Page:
The U.S.-led air strikes have raised fears in Pakistan that any Afghans injured in the bombings could require treatment no longer available in Afghanistan's own poorly equipped hospitals. In response, the Pakistani government has ordered its hospitals to admit injured Afghans, even though Pakistan's border officially is closed to refugees. RFE/RL correspondent Charles Recknagel visited one of the hospitals near Peshawar to learn more about the program.
Naseerbad, Pakistan; 29 October 2001 (RFE/RL) -- Some 20 minutes by car from Pakistan's northwestern city of Peshawar is the sprawling Naseerbad camp for Afghan refugees.
The camp was established almost two decades ago, as Pakistan absorbed millions of Afghan refugees fleeing the Soviet-Afghan war. Many of the inhabitants have been living here ever since, part of a population of some 2.5 million registered and unregistered Afghan refugees living in Pakistan.
Near the camp is the Naseerbad Teaching Hospital, a private facility built as part of a charitable effort to provide the refugees with medical care.
Today, the 100-bed hospital is voluntarily keeping 60 of its beds empty in readiness for what many in Pakistan believe could be a flood of Afghans injured in the ongoing U.S. military operations in Afghanistan. The decision is in line with a government directive to all state-owned hospitals in Pakistan's Northwest Frontier Province to provide free medical care to any victims of the air strikes -- despite the fact that the borders remain closed to refugees.
Faisal Shabir, one of the doctors at Naseerbad Hospital, says his facility is one of three in the Peshawar area that currently is receiving patients from Afghanistan. The patients are brought across the closed border in ambulances by a Pakistani charitable foundation that makes the trips with the permission of the Taliban and the Pakistani government.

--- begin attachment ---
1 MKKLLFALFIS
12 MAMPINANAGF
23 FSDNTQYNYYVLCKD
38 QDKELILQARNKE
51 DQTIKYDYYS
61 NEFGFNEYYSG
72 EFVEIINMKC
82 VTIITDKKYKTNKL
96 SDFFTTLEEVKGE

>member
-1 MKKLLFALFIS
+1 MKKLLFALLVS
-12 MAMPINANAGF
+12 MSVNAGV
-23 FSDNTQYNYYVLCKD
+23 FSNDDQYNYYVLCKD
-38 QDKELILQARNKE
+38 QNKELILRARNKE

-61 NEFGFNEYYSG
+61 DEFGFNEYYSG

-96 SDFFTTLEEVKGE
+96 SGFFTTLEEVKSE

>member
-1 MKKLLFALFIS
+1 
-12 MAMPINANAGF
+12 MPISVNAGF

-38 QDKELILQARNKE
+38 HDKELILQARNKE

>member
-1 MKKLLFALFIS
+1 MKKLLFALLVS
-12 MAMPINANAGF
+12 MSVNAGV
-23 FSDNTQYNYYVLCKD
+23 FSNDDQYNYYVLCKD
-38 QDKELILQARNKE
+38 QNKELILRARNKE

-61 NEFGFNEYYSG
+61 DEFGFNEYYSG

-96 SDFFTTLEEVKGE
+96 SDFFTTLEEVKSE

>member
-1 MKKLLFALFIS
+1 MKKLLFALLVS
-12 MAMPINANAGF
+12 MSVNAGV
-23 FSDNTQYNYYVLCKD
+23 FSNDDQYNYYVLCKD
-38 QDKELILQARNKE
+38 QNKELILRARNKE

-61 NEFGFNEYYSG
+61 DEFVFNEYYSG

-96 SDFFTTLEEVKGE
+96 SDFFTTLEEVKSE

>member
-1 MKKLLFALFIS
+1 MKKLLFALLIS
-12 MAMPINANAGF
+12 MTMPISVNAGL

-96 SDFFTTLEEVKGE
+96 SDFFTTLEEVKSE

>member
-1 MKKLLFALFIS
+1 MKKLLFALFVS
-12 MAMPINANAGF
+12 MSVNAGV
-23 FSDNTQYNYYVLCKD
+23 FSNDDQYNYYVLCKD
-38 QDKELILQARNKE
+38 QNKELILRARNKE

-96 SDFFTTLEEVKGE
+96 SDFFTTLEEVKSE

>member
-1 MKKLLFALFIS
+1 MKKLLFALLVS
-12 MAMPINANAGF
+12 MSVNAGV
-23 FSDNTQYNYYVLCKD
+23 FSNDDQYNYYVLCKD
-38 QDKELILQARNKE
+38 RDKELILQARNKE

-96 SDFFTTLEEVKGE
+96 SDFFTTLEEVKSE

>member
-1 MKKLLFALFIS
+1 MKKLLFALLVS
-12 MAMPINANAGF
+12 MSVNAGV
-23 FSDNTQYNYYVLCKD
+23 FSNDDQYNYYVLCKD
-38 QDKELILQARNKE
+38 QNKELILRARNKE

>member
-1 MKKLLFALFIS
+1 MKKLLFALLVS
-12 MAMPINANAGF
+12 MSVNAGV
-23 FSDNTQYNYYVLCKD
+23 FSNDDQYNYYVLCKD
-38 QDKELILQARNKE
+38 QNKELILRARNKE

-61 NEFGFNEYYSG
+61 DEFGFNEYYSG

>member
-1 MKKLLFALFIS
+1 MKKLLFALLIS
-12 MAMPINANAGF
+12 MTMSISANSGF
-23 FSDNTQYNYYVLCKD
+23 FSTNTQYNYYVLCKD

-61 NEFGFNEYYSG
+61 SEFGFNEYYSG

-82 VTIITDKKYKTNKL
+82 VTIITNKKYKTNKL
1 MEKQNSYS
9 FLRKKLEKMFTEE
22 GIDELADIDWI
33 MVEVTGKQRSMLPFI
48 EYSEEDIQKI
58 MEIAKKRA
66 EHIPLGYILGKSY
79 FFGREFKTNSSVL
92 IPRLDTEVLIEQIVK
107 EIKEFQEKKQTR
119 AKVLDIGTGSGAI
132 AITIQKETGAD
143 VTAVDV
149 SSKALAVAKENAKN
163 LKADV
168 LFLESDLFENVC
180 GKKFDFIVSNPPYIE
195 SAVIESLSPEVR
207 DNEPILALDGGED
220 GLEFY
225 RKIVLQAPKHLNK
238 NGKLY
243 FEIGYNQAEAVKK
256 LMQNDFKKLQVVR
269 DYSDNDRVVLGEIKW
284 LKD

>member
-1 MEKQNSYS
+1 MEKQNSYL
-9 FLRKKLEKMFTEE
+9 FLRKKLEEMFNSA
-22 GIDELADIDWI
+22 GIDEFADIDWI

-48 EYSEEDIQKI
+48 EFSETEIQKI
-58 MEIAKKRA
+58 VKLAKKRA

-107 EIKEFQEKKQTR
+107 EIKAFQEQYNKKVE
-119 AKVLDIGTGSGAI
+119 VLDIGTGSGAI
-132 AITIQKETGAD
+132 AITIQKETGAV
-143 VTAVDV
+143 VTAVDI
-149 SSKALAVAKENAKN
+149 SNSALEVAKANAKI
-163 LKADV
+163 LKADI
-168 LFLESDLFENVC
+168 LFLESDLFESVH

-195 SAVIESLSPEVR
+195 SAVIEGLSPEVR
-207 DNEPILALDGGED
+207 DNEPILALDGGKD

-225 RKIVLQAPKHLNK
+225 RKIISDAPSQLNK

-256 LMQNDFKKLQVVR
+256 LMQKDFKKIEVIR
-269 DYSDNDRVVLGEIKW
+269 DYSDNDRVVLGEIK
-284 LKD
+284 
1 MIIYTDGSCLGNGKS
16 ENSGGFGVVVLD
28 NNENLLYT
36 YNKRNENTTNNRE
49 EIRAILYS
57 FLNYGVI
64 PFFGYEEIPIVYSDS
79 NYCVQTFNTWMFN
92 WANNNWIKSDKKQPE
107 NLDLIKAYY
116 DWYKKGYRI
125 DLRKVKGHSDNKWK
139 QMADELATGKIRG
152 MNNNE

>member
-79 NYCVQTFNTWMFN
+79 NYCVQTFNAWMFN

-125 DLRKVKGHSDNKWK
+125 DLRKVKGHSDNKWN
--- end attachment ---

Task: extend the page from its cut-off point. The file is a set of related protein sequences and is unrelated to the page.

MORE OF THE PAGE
Shabir says that since the strikes began 7 October, his hospital has received two patients from Afghanistan. Medical officials say they are among a dozen injured Afghans currently receiving treatment in the Peshawar area.
One of the patients sent to Shabir's hospital was a Taliban soldier, the other an ordinary citizen. The doctor says both were suffering from multiple bone fractures:
"The first patient was a Taliban soldier. He was not actually injured in the recent [strikes] but he was injured one month before while fighting the Northern Alliance. By the time the strikes began, he was actually in hospital in Kabul -- the so-called '420-bed Hospital,' this is the name of the hospital. He was there while the roof of the hospital collapsed when it was hit by a bomb."
The doctor goes on to describe the second patient: "He was also having multiple fractures in both hands. He was an ordinary citizen [who was wounded] while he was at home, [when] at about 12 midnight his home was bombarded. He was probably in Jalalabad."
Both of the patients were released a week ago to a larger state-owned hospital in Peshawar that can provide them orthopedic rehabilitation therapy. Shabir says after that they will be released and may return to Afghanistan if they wish or stay in Pakistan.